Family Research – English, Scottish and Irish Genealogy


Bloody Friday

It’s a fact. During the First Great European War of 1914-1918, no country lost more people in combat, as a proportion of population, than Scotland.

Before the war commenced, the Scots were proud of their reputation as providers of the bravest and fiercest regiments in the British Army. At the onset of war no draft was required in Scotland, there was a veritable flood of volunteers. But the mood changed quickly when the scale of the carnage became apparent and streets, towns and villages were stripped of living young men.

In the years running up to the war, Glasgow was a city in political ferment. Brilliant orators like John MacLean attracted crowds of thousands to hear speeches advocating Marxist Socialism. And the evangelists of Socialism were casting the seeds of ideas on fertile ground. Glasgow, and in particular Clydeside, was the engine room of the British Empire. Half of all the world’s shipping was built in shipyards on the Clyde.

But the workers who produced the goods lived in poverty, dirt and squalor. They worked 54-hour weeks for subsistence wages and the idea of having a more equal share of the vast profits generated by shipbuilding was, not unreasonably, an appealing one.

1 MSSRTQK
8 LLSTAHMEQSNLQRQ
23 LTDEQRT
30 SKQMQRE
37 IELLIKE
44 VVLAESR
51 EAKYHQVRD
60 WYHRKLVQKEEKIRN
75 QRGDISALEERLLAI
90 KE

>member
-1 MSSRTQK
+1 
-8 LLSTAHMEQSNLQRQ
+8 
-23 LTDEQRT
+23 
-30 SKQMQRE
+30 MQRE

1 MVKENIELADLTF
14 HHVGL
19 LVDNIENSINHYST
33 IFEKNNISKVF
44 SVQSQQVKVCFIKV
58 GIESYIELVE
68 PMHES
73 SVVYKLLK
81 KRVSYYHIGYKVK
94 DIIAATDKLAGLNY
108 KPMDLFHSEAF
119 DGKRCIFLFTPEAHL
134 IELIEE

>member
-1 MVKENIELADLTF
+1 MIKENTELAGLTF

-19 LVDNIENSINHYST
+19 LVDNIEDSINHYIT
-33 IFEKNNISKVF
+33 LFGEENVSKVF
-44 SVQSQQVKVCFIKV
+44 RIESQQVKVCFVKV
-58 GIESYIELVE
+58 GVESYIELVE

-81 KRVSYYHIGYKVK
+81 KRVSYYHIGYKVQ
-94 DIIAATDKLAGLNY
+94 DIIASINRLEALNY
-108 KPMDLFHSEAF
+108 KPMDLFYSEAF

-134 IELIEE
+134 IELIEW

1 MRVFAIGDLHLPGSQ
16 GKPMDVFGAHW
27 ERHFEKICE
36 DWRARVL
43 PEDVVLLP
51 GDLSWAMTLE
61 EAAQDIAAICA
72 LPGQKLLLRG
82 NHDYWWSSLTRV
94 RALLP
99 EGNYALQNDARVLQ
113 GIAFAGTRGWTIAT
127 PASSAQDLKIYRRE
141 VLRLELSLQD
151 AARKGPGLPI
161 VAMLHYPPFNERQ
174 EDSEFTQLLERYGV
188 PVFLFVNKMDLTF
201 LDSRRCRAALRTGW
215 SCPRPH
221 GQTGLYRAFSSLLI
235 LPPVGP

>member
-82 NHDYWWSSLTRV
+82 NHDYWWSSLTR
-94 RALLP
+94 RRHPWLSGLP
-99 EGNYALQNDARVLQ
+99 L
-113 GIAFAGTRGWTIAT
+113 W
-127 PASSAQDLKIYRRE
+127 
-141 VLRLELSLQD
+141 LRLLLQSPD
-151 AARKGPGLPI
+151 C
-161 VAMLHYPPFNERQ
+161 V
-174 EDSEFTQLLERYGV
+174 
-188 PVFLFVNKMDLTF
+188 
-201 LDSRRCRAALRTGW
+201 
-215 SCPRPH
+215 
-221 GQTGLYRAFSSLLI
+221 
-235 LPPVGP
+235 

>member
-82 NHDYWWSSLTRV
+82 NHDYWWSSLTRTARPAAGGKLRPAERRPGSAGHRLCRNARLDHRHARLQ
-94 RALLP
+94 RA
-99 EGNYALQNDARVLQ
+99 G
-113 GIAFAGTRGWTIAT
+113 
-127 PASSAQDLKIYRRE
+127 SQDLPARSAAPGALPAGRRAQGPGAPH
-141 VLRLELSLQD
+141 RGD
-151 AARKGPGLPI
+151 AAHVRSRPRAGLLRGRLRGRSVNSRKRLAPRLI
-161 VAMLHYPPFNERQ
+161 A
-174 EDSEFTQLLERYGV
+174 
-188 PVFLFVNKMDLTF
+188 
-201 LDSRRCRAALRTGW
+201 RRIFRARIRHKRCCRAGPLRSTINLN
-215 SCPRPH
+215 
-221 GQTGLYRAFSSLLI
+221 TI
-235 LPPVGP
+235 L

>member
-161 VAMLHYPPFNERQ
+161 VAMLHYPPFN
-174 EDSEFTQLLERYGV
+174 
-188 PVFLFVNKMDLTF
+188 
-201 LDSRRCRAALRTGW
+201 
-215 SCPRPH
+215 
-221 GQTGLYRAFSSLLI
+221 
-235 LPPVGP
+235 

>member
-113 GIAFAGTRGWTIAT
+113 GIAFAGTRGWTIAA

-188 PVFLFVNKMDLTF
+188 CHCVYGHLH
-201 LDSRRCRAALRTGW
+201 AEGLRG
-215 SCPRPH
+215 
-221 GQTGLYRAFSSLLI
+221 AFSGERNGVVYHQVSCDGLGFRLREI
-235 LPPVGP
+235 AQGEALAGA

The war turned the screw but didn’t shut off the rhetorical supply. The able men went off to the front and the remaining population of working age, including the womenfolk who traditionally stayed at home bringing up the family, were called on the make up the difference. Except, they were asked to strive harder, more labour for no more pay.

Women making grenades – Glasgow 1916

They weren’t completely submissive. The Glasgow Rent Strike of 1915 demonstrated the power of organised labour and caused the government of Lloyd George to pass the Rent Restriction Act, setting rents at pre-war levels and forbidding landlords from raising them.

When the war was over, the troops returned to a city, where there was full employment and falling demand. If nobody was sinking ships, there was no requirement to build as many.

The unions agitated for change. Shortening the working week would mean more demand for labour. A 30-hour week with a guaranteed minimum wage of £1 a day was originally demanded. At a conference in Glasgow on January 18th 1919, the union leadership and the Clydeside shop stewards eventually compromised on a call for a 40-hour week with further reductions if this failed to provide the necessary number of jobs. They also agreed that a General Strike would be called for January 24th to concentrate the minds of the employers.

For more go to the link on the rhs

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